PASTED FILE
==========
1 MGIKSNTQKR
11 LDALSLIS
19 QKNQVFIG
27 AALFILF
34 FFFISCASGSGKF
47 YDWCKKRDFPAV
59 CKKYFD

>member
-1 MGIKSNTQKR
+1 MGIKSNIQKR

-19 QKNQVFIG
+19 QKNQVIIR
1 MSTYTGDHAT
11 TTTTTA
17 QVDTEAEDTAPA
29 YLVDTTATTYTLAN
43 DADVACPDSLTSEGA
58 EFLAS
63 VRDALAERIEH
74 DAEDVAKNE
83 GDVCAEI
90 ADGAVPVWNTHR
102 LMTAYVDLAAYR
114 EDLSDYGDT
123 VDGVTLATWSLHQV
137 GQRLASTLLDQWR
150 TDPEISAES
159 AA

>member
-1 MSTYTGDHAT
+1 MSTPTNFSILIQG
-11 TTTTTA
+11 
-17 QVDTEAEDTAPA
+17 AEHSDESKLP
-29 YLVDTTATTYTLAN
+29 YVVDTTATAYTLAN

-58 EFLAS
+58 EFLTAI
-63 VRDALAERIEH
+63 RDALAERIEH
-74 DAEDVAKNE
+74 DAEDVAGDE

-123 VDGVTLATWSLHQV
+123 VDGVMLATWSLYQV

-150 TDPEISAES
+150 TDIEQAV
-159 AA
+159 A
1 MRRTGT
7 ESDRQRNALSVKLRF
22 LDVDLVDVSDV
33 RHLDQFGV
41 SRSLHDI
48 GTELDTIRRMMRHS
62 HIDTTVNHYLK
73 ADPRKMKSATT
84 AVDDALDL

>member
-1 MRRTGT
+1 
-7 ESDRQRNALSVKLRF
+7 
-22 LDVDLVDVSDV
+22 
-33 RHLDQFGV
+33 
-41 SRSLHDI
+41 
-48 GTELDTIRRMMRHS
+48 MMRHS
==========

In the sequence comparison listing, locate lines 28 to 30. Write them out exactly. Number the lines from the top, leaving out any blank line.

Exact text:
159 AA

>member
-1 MSTYTGDHAT